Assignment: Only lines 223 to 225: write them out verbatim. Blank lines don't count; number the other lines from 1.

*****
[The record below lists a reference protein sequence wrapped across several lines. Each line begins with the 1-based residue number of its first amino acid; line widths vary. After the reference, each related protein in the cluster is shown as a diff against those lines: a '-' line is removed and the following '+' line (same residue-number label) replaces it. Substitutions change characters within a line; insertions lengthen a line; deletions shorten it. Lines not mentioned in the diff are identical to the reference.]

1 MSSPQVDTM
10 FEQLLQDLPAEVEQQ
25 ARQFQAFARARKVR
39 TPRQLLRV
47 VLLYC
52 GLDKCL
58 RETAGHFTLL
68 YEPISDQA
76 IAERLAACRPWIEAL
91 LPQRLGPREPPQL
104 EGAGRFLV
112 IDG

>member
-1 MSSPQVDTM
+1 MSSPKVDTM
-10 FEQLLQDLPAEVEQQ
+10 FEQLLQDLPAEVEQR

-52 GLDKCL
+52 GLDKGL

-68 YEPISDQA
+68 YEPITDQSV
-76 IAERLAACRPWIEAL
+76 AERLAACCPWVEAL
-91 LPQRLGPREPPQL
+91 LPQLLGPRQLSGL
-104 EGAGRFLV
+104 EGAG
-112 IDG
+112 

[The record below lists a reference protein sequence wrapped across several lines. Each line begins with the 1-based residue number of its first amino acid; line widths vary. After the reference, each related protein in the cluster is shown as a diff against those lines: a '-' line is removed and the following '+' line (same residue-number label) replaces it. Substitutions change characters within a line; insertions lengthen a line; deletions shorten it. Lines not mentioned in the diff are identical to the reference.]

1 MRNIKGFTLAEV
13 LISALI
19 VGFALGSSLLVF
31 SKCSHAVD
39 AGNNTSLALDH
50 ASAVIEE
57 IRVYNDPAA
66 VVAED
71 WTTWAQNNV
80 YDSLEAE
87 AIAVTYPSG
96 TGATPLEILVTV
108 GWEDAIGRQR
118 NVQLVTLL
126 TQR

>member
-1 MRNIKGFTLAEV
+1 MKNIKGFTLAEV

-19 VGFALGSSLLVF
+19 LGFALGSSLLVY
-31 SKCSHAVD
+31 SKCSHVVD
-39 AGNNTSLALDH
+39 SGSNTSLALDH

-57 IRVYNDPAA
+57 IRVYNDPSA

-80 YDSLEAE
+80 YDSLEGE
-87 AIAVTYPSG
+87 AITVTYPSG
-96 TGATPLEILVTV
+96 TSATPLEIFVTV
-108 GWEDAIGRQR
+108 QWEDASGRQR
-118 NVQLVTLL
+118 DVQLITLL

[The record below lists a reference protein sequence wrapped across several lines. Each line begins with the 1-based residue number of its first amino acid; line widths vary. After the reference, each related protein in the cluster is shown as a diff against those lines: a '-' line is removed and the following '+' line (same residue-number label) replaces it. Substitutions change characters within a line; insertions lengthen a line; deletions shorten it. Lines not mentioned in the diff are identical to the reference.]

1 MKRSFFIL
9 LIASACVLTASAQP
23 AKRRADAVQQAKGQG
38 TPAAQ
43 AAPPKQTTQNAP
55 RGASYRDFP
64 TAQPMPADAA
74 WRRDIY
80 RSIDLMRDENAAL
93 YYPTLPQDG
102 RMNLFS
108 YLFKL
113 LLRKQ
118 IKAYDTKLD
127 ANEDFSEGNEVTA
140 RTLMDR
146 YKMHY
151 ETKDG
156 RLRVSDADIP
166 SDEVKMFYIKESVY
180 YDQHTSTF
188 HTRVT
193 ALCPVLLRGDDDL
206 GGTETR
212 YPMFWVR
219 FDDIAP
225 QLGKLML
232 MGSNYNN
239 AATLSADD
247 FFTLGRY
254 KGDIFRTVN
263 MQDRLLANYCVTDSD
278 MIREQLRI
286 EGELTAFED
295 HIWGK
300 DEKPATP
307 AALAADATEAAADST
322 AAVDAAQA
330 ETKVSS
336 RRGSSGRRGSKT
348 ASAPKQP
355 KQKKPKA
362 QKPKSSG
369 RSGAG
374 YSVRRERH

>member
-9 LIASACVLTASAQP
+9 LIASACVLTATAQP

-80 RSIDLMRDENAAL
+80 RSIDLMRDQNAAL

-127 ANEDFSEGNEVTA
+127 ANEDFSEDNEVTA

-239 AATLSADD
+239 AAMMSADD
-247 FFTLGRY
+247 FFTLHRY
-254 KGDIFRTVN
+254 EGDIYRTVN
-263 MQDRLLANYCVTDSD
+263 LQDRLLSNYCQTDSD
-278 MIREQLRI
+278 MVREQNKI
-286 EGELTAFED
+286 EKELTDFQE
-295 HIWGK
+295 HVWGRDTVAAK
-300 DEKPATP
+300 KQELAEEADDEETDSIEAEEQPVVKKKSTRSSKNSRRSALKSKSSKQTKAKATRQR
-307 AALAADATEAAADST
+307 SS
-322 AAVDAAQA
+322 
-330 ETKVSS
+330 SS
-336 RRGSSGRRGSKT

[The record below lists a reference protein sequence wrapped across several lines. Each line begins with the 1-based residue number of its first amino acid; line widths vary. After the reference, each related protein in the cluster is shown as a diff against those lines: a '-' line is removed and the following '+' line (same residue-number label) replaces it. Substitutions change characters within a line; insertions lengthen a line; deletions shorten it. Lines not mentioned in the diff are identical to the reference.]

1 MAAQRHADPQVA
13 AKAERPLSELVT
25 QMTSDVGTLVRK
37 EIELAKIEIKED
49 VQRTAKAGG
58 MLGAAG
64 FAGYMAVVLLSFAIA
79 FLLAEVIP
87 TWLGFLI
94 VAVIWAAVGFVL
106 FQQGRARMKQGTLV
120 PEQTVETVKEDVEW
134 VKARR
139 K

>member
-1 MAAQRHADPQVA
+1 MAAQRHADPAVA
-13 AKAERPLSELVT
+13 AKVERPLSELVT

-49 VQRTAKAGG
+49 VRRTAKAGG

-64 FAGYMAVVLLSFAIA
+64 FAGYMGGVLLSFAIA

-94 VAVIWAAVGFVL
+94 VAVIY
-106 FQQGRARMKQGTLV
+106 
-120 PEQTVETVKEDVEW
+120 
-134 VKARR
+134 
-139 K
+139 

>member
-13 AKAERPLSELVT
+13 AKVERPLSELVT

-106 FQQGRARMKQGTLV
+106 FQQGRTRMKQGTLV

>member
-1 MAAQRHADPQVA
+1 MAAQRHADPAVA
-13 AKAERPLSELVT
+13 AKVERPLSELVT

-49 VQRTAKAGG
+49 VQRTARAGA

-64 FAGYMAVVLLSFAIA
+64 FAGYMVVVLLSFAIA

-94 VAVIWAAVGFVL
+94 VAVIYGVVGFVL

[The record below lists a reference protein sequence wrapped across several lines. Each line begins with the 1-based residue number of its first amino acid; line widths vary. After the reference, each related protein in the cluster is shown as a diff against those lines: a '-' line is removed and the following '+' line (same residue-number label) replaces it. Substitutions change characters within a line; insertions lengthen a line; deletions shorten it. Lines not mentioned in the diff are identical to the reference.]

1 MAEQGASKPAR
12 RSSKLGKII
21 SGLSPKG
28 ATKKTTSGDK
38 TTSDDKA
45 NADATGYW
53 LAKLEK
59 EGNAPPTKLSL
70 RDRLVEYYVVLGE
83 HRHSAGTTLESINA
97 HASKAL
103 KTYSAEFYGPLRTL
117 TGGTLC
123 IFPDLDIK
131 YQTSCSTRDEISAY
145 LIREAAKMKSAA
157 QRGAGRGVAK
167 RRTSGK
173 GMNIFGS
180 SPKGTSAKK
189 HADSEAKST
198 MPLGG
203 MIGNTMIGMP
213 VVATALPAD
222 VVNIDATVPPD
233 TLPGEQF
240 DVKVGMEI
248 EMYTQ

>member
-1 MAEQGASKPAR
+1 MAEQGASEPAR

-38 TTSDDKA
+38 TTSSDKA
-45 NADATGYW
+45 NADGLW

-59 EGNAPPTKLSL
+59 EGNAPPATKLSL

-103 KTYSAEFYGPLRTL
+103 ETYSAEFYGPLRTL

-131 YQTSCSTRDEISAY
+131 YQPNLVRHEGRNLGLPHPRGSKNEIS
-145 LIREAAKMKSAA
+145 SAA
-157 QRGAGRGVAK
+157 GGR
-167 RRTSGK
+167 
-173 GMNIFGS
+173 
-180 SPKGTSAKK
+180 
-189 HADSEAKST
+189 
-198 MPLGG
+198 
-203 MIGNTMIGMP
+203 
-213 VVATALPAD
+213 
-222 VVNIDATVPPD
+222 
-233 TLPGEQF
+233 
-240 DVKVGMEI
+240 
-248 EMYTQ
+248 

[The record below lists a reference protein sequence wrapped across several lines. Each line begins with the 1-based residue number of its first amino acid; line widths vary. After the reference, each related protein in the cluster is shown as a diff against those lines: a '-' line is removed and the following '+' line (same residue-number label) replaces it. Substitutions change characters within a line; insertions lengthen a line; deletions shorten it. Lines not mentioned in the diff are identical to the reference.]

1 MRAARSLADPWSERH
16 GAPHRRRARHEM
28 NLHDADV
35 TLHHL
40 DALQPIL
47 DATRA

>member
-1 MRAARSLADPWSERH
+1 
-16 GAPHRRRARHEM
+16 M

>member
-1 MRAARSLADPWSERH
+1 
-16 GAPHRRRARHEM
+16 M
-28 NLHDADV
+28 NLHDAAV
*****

>member
-1 MAEQGASKPAR
+1 MAEQGASEPAR